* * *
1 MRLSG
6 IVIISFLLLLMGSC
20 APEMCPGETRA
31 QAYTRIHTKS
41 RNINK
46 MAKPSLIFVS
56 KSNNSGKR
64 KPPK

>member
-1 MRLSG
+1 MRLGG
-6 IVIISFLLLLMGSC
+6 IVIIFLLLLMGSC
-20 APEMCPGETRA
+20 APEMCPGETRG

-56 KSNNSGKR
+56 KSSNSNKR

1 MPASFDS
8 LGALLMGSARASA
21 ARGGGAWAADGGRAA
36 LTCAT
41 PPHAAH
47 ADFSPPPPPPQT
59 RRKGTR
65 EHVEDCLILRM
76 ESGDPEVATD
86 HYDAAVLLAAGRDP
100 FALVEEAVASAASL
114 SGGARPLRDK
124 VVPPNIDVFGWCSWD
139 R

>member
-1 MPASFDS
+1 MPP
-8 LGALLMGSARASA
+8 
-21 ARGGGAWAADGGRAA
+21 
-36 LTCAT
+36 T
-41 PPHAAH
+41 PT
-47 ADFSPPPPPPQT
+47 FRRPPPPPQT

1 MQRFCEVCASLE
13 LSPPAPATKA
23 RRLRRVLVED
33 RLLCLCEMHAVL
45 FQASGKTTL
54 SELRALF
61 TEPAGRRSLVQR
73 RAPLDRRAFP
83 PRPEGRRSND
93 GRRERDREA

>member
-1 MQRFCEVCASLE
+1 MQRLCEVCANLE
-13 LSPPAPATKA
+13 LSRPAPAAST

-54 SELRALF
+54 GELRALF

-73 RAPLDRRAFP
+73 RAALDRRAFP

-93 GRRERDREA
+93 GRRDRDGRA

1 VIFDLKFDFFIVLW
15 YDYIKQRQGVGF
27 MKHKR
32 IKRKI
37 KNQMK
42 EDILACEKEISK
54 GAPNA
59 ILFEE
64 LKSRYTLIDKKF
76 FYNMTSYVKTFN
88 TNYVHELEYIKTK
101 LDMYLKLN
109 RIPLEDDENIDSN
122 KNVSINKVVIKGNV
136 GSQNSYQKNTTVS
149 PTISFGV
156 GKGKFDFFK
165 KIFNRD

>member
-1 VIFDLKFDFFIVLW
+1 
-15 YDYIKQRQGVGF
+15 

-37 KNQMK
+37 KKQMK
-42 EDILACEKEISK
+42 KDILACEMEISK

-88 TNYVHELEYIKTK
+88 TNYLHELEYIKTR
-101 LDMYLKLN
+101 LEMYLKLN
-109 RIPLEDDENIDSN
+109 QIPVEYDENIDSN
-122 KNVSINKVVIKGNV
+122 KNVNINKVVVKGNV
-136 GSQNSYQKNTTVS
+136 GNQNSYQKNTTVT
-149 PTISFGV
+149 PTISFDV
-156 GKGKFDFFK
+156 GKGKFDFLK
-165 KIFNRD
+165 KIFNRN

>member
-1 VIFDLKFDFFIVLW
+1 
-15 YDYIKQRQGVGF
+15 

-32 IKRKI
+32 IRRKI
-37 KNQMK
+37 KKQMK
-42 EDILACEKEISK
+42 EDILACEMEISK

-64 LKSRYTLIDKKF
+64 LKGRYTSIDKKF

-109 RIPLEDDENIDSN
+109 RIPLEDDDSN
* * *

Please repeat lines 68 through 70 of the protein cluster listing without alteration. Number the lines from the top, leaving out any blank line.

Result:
27 MKHKR
32 IKRKI
37 KNQMK